Capping a year of heightened scrutiny of not-for-profit hospitals' care for needy patients, two high-profile hospital groups released revised accounting guidelines last week for charity care and other expenses that benefit the public.
The Catholic Health Association, St. Louis, and Irving, Texas,-based VHA published a 48-page report that instructs tax-exempt hospitals on how to itemize various costs and aims to bolster the ease and credibility of compiling a price tag for not-for-profits' charity endeavors.
How hospitals calculate and publicly report spending on community benefits varies widely, which has fueled criticism from patient advocates, lawmakers and regulators who say the mishmash of policies obscures how not-for-profits fulfill their charitable missions. Such details are crucial in light of lawsuits and congressional hearings on not-for-profit business practices, such as pricing and bill collection for uninsured patients, experts say.
Julie Trocchio, the CHA's senior director for continuing-care ministries, said a previous version of the association's charity reporting guidelines created confusion as hospital officials struggled to interpret less-detailed instructions. Combined, the CHA and VHA represent 617 Catholic and 1,400 not-for-profit hospitals, respectively. Members do not have to report findings to the CHA, Trocchio said.
Without standards, hospitals made "apples-to-oranges, oranges-to-pears, pears-to-peaches" comparisons that hampered a system's ability to monitor or promote its charitable investments, explained Natalie Dean, director of social accountability for Trinity Health, Novi, Mich. Dean, who oversaw the effort to revise the guidelines, said yearly minor revisions will keep them current with a changing industry.
Broadly speaking, the clarified guidelines define community benefit expenses as: money-losing or barely profitable services; those services likely to be discontinued were the decision purely financial; or services that meet the needs of vulnerable populations. It includes formulas for calculating indirect costs and lists of ex-penses that do and do not qualify.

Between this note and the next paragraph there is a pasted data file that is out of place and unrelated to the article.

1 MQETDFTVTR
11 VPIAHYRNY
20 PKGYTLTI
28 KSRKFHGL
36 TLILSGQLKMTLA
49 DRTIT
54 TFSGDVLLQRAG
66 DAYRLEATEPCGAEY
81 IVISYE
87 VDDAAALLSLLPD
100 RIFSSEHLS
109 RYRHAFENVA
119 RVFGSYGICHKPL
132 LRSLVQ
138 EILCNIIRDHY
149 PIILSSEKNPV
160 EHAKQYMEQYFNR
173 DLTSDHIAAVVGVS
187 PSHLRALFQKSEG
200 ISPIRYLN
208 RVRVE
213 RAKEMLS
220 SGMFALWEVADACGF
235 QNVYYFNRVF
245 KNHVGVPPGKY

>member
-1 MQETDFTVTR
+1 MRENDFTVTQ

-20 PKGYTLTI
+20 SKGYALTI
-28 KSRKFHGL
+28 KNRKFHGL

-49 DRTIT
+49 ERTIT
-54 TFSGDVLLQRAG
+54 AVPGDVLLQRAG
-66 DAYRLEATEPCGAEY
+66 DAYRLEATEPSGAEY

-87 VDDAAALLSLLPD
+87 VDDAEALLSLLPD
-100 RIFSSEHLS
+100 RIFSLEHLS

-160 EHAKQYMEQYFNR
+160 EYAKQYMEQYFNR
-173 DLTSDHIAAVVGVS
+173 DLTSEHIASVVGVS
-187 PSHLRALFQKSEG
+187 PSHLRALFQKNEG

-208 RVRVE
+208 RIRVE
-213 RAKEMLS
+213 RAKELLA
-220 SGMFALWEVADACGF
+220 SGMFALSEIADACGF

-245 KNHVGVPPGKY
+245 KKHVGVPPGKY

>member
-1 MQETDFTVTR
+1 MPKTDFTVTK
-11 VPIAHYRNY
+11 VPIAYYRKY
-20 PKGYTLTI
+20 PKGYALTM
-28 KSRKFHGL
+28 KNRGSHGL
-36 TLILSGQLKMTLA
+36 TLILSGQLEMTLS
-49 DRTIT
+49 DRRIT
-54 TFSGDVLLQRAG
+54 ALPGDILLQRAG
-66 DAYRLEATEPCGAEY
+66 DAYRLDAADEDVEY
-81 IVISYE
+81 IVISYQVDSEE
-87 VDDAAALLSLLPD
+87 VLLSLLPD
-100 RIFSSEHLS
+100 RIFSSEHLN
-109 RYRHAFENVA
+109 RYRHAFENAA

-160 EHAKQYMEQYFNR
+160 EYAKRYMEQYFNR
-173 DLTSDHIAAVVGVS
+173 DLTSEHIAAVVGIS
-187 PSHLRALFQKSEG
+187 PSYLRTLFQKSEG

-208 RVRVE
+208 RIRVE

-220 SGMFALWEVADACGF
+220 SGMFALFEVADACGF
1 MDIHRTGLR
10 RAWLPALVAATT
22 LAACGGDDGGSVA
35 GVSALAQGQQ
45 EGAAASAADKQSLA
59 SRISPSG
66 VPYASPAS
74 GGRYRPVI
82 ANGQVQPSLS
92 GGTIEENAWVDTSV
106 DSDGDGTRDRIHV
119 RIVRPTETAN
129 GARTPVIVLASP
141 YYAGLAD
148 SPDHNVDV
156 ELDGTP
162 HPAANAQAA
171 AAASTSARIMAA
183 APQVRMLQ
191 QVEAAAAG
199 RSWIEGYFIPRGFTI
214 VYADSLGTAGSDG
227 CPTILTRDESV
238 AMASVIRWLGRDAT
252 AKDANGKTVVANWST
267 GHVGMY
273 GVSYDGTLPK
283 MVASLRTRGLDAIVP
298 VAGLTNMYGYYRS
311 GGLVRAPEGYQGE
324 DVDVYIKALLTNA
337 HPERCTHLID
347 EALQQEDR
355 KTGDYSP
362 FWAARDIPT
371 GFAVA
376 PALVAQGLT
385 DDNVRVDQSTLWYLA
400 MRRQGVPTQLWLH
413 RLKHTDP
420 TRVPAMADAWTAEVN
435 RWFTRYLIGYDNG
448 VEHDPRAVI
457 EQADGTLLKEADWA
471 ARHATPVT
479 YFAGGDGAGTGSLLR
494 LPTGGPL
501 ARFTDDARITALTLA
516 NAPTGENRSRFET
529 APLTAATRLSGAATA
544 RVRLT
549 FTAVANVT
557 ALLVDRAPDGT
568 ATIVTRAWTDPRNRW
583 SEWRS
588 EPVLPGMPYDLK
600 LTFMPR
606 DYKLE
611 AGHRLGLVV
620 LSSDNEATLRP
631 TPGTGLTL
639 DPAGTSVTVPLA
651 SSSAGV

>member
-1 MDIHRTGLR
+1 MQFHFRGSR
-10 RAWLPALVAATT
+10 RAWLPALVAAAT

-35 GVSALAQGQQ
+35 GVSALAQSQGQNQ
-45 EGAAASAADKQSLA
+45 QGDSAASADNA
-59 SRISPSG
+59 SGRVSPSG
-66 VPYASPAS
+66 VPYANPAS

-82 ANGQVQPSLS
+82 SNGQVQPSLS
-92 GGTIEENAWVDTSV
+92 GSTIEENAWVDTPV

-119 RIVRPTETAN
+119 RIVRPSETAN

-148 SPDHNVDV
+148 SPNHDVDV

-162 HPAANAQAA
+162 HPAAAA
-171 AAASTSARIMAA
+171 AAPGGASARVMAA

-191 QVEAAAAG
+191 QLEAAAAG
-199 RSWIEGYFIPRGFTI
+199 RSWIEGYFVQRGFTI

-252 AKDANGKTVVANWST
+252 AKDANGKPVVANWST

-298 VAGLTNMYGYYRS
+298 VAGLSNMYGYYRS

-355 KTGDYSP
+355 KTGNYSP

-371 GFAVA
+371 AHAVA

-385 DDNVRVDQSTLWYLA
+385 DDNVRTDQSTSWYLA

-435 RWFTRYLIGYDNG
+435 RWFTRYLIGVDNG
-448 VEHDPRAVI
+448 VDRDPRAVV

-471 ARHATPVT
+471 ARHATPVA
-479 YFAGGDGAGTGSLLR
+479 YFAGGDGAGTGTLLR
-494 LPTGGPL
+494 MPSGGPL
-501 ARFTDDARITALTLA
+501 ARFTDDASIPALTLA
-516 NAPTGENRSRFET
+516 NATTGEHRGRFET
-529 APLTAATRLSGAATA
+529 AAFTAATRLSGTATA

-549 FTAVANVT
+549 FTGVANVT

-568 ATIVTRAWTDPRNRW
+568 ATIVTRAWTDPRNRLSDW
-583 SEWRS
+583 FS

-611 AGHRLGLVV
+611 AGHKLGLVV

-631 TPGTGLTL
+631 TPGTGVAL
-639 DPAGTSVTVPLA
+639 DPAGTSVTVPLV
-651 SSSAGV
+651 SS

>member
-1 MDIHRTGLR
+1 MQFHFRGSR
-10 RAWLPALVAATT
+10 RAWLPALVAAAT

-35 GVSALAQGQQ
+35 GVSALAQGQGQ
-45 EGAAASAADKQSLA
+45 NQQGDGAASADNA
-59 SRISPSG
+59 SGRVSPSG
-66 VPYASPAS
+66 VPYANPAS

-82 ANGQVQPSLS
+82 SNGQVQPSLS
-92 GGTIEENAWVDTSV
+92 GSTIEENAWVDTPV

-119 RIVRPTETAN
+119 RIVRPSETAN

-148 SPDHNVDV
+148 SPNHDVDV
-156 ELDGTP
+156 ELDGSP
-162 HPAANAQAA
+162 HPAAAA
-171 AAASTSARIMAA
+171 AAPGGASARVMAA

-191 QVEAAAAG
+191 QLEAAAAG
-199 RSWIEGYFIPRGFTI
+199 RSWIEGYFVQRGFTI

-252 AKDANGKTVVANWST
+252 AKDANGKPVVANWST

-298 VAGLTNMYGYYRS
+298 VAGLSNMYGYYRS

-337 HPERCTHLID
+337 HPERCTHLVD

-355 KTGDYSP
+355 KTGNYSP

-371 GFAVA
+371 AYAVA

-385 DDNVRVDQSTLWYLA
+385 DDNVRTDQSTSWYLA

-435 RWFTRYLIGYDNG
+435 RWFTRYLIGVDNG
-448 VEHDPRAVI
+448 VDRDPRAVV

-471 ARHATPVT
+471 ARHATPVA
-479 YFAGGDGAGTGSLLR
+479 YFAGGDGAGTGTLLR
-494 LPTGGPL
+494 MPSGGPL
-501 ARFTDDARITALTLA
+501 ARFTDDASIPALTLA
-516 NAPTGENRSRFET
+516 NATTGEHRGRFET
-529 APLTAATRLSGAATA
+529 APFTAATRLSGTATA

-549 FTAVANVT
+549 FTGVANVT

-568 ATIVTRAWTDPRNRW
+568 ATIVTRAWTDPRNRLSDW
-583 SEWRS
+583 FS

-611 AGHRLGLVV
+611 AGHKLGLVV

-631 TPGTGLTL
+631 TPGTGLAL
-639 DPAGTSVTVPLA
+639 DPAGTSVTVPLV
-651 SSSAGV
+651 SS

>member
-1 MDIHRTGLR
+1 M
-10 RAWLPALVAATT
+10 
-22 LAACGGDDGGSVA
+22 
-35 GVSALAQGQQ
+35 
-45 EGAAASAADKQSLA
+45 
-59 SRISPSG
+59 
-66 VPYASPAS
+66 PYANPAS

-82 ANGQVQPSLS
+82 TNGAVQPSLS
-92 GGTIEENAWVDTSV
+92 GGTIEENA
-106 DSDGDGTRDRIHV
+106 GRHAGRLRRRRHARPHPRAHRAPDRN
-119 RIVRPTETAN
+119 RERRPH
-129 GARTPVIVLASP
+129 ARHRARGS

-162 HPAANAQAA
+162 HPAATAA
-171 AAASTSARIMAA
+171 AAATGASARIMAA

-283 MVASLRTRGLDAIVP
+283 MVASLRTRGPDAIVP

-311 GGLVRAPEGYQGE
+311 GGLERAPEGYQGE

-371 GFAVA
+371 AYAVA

"We try to give some hints along the way," Trocchio said. For example, the guidelines advise hospitals to put questionable spending to the "laugh" test before itemizing it as a community benefit. Marketing efforts, routine services and bills that patients don't pay-bad debt-don't count.
Not everyone discounts bad debt as a community benefit, although the American Institute of Certified Public Accountants deems bad debt an expense, not charity. The American Hospital Association publicly reports charity care and bad debt each year as "uncompensated care," which totaled 5.5% of hospital expenses in 2003 (Dec. 6, p. 12).
AHA members are encouraged to consider the VHA- and CHA-produced guidelines a valuable resource, an AHA spokeswoman said. The group has produced its own set of principles that address a range of issues, including charity care, financial counseling for patients, employee and community education and defining standards for bill collection.
Hospitals' assistance for low-income or uninsured patients varies and may not always account for patients' ability to pay medical bills, despite their income or insurance. "It's not always crystal clear what's bad debt and what's charity care," said Doug Anning, an attorney with Polsinelli, Shalton & Welte and Suelthaus, and chairman of the American Health Lawyers Association tax and finance group.